We, the citizens of Varanasi Amidst the Gyanvapi mosque controversy, peace activists hold meeting, take initiative to ensure harmony prevails

19, May 2022 | Fazalur Rehman Ansari

Even as the controversy surrounding the Gyanvapi mosque in Varanasi continues, and security personnel are deployed across the city, anxiety lingers in its narrow bylanes. The atmosphere has been rife with tension ever since Monday, May 16, when lawyers of the Hindu petitioners publicly claimed that a ‘Shivling’, the symbol of Hindu deity Shiva, “had been discovered” in the Wazu Khana (a water tank where devotees wash their hands, feet and face before prayers) of the Gyanvapi mosque.

Mosque authorities however say that it is just a portion of an old fountain that was once in use at the spot. But, on the streets of the city, many Hindutva extremist groups spread the “shivling claim”, and parts of the city became venues of ‘celebration with religious chants and slogans ringing out loud. Videos of groups chanting, playing drums and dancing have since gone viral.


CJP’s Grassroots Fellowship Program is a unique initiative aiming to give voice and agency to the young, from among the communities with whom we work closely. These presently include migrant workers, Dalits, Adivasis and forest workers. CJP Fellows report on issues closest to their hearts and home, and are making impactful change every day. We hope to expand this to include far reaching ethnicities, diverse genders, Muslim artisans, sanitation workers and manual scavengers. Our raison d’etre is to dot India’s vast landscape with the committed human rights workers who carry in their hearts, Constitutional values, to transform India into what our nation’s founders dreamt it to be. Please Donate Now to increase the band of CJP Grassroot Fellows.

Many seem to be trained drummers and dancers, some wear coordinated outfits, and if locals are to be believed these people may have come from outside the city, just in time for the ‘discovery’. The actual residents of the city, however, are concerned and say all they want is peace and harmony. It is with this intention I too attended a peace meeting called by civil society members, and members of social organisations and workers. The meeting was held on Monday evening at the Vishwajyoti Jan Sanchar Kendra in Varanasi.

There were peace activists hailing from all faiths at the meeting, and from across the socio-economic map. I represented the Bunkar Sajha Manch and we all listened to various views and opinions placed by farmer leader Ramjanam, Dalit activist Anup Shramik, Gandhians Sunil Sahasrabuddhe and Vijay Narayan Singh, Dr Muniza Khan, senior social scientist and senior coordinator, Citizens for Justice and Peace (CJP), Shia mosque spokesperson Haji Farman Hyder, Left leader Manish Sharma, Praval Singh from the Peoples Union of Civil Liberties (PUCL), Vallabh Pandey from Asha, and social activists Parmita and Jagruti.

We condemned the sealing of the Wazu Khana of the mosque, a direction given by the court allegedly “without listening to the second group [Muslims]”. All of us unequivocally rejected any attempts and rumours that can potentially result in communal violence. Speaker after speaker said that all “violence should be stopped before it erupts and peace should be maintained in Banaras at all costs.”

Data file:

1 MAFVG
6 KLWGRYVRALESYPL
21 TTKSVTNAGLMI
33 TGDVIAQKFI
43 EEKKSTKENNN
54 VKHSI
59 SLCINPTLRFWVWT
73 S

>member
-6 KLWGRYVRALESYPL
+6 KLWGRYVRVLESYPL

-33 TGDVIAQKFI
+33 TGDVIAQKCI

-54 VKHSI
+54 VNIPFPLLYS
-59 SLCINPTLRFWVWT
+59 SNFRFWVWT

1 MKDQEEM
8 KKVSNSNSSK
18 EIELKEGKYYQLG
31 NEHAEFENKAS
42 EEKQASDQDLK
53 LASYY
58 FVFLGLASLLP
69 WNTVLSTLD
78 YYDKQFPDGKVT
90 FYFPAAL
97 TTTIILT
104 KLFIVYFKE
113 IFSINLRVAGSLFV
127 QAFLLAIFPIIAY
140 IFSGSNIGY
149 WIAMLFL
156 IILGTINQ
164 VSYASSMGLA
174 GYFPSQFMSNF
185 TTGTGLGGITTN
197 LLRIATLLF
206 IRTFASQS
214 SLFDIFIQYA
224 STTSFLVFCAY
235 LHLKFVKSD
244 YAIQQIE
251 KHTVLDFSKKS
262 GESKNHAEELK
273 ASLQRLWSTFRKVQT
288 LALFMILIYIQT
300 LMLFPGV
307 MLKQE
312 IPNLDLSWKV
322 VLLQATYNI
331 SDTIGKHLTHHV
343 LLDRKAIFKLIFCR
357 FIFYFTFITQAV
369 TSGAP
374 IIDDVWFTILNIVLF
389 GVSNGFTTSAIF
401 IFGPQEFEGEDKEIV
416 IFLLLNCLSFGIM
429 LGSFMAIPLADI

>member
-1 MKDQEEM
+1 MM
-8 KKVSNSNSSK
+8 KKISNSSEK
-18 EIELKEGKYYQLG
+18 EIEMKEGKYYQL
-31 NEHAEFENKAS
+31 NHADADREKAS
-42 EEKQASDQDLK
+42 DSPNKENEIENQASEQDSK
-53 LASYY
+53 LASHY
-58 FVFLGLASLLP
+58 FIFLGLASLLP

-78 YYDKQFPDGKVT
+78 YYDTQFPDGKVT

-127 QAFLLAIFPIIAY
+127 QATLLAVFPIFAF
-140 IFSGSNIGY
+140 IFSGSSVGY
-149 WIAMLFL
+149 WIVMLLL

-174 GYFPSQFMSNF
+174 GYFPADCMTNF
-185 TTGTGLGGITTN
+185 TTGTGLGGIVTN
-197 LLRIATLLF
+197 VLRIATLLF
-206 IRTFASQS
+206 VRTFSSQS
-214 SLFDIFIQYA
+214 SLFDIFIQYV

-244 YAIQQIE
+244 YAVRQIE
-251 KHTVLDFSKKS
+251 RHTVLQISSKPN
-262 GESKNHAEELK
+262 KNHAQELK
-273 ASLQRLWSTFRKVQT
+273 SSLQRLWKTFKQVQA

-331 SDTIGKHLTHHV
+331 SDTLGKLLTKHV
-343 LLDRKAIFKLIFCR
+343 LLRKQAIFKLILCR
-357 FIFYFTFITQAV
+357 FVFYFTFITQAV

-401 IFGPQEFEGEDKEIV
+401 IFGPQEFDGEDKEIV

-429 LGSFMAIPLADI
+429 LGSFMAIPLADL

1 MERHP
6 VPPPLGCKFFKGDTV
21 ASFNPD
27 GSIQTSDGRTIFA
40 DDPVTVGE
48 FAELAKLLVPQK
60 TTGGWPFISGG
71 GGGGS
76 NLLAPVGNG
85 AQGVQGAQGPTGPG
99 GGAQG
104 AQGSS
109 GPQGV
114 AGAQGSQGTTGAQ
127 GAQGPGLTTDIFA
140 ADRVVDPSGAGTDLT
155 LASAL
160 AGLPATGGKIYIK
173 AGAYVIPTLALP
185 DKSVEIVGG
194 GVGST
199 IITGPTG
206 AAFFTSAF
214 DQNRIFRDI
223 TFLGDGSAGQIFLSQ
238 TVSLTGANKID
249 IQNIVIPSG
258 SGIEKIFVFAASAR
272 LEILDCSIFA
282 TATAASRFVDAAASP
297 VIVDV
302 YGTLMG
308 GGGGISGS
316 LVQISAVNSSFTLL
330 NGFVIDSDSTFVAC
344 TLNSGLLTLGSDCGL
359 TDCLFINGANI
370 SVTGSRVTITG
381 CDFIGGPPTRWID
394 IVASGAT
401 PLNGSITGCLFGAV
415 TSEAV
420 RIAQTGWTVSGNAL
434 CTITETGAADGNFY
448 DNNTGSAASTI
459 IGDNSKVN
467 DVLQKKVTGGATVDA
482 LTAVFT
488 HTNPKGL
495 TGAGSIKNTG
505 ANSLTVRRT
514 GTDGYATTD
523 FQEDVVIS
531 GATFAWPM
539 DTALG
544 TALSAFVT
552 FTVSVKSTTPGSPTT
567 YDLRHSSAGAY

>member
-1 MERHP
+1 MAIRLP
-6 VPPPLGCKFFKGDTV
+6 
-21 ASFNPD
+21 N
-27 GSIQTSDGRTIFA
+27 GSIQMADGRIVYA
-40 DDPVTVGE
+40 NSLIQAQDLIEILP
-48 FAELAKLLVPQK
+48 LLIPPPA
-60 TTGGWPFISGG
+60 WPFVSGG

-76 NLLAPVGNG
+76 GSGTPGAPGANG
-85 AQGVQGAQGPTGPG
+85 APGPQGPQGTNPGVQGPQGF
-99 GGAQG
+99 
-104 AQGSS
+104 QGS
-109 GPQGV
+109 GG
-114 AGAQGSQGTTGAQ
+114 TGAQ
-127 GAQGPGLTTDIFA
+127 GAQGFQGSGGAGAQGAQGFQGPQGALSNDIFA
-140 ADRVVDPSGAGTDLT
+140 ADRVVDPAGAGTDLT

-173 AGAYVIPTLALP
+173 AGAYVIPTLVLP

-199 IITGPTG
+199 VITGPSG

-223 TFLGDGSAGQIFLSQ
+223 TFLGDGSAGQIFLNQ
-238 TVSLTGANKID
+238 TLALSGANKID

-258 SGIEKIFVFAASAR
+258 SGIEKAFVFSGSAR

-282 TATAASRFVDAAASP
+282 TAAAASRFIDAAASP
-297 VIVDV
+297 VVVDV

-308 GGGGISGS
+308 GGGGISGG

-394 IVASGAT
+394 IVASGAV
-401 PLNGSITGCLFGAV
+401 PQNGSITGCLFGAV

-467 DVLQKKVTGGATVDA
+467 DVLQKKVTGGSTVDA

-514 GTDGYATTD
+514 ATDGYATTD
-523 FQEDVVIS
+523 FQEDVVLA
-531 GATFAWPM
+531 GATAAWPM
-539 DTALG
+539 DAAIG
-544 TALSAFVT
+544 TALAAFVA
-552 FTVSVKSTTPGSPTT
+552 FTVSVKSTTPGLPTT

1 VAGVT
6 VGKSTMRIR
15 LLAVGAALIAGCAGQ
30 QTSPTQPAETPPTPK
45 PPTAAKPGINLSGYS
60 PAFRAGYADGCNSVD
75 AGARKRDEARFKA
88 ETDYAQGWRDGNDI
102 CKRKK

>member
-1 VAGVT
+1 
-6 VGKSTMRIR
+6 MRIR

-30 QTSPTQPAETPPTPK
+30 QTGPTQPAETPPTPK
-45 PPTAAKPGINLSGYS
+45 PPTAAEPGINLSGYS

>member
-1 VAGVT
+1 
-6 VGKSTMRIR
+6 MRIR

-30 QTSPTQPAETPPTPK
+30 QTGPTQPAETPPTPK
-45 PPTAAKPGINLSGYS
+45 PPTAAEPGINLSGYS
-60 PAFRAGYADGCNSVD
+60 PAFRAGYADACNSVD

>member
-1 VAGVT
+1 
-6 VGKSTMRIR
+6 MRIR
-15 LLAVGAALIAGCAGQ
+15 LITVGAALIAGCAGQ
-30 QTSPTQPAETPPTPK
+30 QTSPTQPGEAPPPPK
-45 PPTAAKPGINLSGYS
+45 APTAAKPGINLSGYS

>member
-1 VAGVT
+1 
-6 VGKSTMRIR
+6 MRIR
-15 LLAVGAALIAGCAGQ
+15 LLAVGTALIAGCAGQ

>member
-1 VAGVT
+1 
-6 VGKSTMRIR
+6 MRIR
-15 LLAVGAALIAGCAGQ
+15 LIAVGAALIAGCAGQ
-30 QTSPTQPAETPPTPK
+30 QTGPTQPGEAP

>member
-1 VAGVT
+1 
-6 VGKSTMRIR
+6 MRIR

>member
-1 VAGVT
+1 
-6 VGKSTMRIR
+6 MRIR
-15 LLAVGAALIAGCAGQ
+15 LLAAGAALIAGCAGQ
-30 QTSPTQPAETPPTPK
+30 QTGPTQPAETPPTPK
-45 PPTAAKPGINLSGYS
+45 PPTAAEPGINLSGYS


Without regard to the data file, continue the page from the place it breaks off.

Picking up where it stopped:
The gathering also put the spotlight on a section of the news media who serve only to promote fake news and propaganda beneficial to divisive forces. We condemned the right wing affiliated journalists for once again attempting to spoil the peaceful atmosphere of Banaras. Banaras is a city of absolutely peaceful environment, and in the ongoing case, all legal responses are in keeping with the Constitutional provisions. As long as the trust in the courts is maintained, the country will survive.

Activists gathered agreed upon the following points of action:

1)     To go to communally sensitive neighbourhoods and hold meetings with residents, particularly youth to dissuade them from engaging in violence.

2)     To meet various business owners and traders to devise ways to protect shops and commercial establishments.

3)     To hold daily meetings between 4 P.M and 5 P.M in different spots across the city with local residents to ascertain if they fear any outbreak of violence and discuss measures to counter the same.

4)     To hold meetings with leaders and preachers of all faiths to urge them to inspire their followers to stay calm and not engage in violence.

5)     To not allow any outside elements to take over the peace initiative as many of them are just seen as publicity hungry self-styled activists who are only interested in media coverage.

6)     A delegation of activists is also likely to meet members of the civic administration and police force.

7)     To hold sensitization meetings with local media-persons so that mis-reportage and fake news are prevented from vitiating an already charged atmosphere.

Some images from the meeting may be viewed below:

This slideshow requires JavaScript.

Meet Fazalur Rehman Ansari

Fazlur Rehman Grassroots Fellow

A weaver and a social worker, Fazlur Rehman Ansari hails from Varanasi, Uttar Pradesh. Over the years, he has been raising issues concerning the weavers’ community. He has led the community in demanding their human rights, as citizens, and skilled craftspersons who keep the handicraft and heritage of the region alive.



Hands that weave heritage Banarasis, are now reaching out for help!


Leave a Reply

This site uses Akismet to reduce spam. Learn how your comment data is processed.

Go to Top
Nafrat Ka Naqsha 2023